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Murray, Andrew (1813–1880)

by D. Camfield

This article was published in Australian Dictionary of Biography, Volume 5, (MUP), 1974

Andrew Murray (1813-1880), journalist, was born on 16 May 1813 in Kirkbean, Kirkcudbrightshire, Scotland, son of Rev. William Murray and his wife Marianne, née Bridges. Educated in Glasgow and at its university where in 1836 with a work on Oliver Cromwell he won the Peel Club's first prize essay, he arrived at Port Adelaide in January 1839. He formed the drapery business of Murray, Greig & Co., but it failed in November 1842. He became editor of the South(ern) Australian early in 1843 and its proprietor from 31 October 1844 to 19 August 1851. Opponents called it 'a tame rag … not worth the postage', but it was noted for mild editorials, general support of the government and catering for the wealthy pastoralists who disliked the South Australian Register for favouring small farmers. From 1845 Murray had also acted as government printer and at his office in Rundle Street issued many periodicals, the weekly government gazette and annual South Australian almanacs and directories. In January 1852 he founded the conservative Adelaide Morning Chronicle but sold it in May 1853. On 2 November 1841 he had married Jessie, sister of Catherine Spence.

In 1852 they moved to Melbourne where Murray joined the Argus as its commercial editor and political writer. In the late 1850s he bought land at Boroondara, naming his house Balwyn from the Gaelic bal and the Saxon wyn, meaning 'the home of the vine'. Balwyn Road and district were named after it. First to grow vines there, he made wine and won prizes at the Geelong National Show of 1866 for both his white and red wines. On 2 October 1868 he was elected president of the Vinegrowers Association. Active in the district's affairs, he served as chairman of the Boroondara Roads Board in 1864-68 and helped to form a local committee under the 1866 Common Schools Act, becoming its chairman. The board flourished and he was able to gain such concessions as a fair proportion of the toll fees for the Richmond Bridge. He commanded the respect of his colleagues.

Murray's strongly decentralist attitude to government was reflected in his newspapers. Editor of the Argus in 1855-56, he then founded, owned and edited Murray's Prices Current in 1862-67 and Bear's Circular and Rural Economist in 1862-75 at his office at Bourke Street West. The Economist emphasized free trade and catered exclusively for the squatting, proprietary and agricultural interests. His editorials reiterated the hope that 'reason and England will prevail against democracy and America'. A staunch conservative in his attacks on pure democracy, he preferred local self-government ruled over by those he termed 'the respectable and educated classes'.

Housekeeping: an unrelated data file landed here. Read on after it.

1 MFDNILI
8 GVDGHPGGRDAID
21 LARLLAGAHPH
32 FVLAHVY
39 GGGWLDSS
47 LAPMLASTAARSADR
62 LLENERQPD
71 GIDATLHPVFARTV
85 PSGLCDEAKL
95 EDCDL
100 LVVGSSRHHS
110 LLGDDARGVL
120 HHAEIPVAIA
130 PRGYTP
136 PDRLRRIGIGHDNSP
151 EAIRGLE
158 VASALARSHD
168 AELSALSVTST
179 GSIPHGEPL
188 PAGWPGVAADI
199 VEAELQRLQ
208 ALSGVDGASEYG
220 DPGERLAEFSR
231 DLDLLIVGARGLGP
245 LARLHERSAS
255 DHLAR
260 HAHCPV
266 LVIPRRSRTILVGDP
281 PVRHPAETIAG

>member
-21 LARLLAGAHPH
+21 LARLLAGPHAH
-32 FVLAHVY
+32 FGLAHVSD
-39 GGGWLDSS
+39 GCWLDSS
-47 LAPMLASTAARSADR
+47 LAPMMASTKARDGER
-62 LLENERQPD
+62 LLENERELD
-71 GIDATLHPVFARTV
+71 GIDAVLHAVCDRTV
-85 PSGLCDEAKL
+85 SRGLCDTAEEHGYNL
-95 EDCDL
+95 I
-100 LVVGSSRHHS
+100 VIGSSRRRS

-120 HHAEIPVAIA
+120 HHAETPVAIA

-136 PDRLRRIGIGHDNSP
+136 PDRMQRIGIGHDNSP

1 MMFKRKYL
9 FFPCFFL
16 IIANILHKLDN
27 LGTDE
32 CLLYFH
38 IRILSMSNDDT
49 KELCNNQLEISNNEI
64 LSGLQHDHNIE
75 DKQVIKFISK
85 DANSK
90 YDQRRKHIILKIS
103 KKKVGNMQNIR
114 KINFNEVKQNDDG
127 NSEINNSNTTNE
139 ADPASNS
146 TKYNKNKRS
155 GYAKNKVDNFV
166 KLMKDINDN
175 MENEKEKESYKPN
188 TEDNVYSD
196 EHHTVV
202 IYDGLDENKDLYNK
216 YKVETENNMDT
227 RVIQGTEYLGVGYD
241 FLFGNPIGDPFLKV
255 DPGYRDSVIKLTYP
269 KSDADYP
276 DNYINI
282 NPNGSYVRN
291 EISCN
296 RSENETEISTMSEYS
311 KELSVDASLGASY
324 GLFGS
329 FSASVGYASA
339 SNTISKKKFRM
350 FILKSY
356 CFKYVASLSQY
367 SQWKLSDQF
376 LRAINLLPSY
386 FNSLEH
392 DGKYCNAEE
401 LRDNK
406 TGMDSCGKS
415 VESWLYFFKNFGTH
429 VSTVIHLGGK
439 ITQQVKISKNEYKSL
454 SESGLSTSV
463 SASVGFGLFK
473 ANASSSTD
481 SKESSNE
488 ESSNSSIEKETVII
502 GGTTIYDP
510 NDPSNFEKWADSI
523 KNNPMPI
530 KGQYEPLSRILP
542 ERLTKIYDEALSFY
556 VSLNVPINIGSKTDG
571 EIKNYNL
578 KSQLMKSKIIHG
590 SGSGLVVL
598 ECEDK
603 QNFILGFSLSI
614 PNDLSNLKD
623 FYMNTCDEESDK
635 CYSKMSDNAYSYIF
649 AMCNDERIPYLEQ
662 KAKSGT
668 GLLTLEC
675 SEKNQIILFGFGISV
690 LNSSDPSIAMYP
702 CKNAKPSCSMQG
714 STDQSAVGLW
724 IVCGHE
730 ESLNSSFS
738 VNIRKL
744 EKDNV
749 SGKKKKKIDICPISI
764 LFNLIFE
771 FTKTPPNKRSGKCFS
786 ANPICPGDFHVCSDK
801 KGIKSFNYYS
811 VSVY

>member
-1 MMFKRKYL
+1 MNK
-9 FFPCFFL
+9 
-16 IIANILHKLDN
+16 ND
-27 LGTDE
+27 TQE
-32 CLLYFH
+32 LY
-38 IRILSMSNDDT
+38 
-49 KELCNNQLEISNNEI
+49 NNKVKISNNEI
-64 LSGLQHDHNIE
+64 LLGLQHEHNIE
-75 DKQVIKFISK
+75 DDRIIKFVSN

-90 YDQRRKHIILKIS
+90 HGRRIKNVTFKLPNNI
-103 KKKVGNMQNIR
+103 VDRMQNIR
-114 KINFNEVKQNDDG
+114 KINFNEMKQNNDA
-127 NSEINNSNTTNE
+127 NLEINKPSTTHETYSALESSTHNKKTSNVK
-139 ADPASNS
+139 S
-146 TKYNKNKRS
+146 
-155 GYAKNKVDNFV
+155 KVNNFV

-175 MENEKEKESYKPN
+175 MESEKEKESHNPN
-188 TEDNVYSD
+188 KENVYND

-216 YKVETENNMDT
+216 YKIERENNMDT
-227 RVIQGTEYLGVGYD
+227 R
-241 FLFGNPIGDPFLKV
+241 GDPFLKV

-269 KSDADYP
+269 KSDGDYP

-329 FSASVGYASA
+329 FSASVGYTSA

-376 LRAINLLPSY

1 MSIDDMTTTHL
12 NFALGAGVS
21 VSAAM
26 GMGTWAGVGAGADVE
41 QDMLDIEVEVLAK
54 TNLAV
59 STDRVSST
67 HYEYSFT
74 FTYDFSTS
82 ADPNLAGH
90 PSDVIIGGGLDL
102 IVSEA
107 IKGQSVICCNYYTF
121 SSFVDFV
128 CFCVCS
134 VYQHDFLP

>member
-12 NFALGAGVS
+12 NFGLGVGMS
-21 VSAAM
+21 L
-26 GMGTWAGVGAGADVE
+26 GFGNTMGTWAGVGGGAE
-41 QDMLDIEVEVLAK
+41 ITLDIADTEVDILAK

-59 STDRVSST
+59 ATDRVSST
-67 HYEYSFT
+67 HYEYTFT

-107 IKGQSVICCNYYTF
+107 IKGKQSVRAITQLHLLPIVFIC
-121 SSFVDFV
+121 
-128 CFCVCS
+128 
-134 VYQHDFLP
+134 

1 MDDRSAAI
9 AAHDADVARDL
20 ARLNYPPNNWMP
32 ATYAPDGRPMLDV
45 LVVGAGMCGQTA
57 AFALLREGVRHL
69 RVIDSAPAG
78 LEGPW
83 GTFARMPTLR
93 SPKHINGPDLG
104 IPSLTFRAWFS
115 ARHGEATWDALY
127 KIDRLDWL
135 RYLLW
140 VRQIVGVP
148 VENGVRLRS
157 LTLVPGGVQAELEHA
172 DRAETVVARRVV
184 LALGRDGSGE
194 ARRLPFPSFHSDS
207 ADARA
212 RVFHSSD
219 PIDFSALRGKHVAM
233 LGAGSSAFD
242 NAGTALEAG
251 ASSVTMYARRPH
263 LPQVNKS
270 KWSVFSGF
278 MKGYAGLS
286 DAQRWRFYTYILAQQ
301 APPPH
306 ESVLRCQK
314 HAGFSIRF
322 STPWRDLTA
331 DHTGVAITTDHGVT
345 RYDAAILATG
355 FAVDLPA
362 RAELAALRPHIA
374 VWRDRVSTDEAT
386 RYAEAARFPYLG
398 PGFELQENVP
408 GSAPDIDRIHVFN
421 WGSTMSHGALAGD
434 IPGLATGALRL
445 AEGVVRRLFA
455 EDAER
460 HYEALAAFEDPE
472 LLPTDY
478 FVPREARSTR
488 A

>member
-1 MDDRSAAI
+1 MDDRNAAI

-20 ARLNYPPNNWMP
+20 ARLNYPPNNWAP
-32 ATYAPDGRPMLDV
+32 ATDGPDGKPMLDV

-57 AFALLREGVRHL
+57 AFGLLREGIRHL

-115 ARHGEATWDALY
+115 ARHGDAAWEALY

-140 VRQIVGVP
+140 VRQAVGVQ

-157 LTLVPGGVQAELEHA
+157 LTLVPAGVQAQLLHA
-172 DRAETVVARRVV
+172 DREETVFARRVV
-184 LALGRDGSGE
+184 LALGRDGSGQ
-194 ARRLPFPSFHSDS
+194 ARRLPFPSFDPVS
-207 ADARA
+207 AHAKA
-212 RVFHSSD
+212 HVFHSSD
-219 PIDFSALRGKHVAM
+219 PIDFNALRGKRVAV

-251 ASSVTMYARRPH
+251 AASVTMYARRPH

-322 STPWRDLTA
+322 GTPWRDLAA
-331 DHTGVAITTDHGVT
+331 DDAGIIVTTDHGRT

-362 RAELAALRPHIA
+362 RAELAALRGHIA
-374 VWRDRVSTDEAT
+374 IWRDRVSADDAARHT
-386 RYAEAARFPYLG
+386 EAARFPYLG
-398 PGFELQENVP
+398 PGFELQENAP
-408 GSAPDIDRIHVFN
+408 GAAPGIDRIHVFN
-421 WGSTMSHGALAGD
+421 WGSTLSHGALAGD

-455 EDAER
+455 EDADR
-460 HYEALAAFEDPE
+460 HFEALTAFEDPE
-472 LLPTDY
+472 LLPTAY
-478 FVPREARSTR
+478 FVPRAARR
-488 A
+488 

Murray had the disposition and manners of a gentleman and his regal air fitted him well as chairman of various committees. In 1874 he retired from publishing and lived at Boroondara until 1877 when he moved to Yarragon, Gippsland. He died there on 8 October 1880 of gastritis and was buried in the Presbyterian section of the Kew cemetery. He was survived by his wife, four sons and five daughters.

A portrait is in the Camberwell Town Hall.

Select Bibliography

  • D. Maclean, Balwyn 1841-1941 (Melb, 1941)
  • G. Pitt, The Press in South Australia, 1836 to 1850 (Adel, 1946)
  • South Australian News, 15 May 1842
  • South Bourke Standard, 1861-73
  • Australasian, 3 Oct 1874, 9 Oct 1880
  • J. A. Allan, History of Camberwell (State Library of Victoria and Camberwell Public Library).

Citation details

D. Camfield, 'Murray, Andrew (1813–1880)', Australian Dictionary of Biography, National Centre of Biography, Australian National University, http://adb.anu.edu.au/biography/murray-andrew-4277/text6917, published first in hardcopy 1974, accessed online 20 November 2017.

This article was first published in hardcopy in Australian Dictionary of Biography, Volume 5, (MUP), 1974

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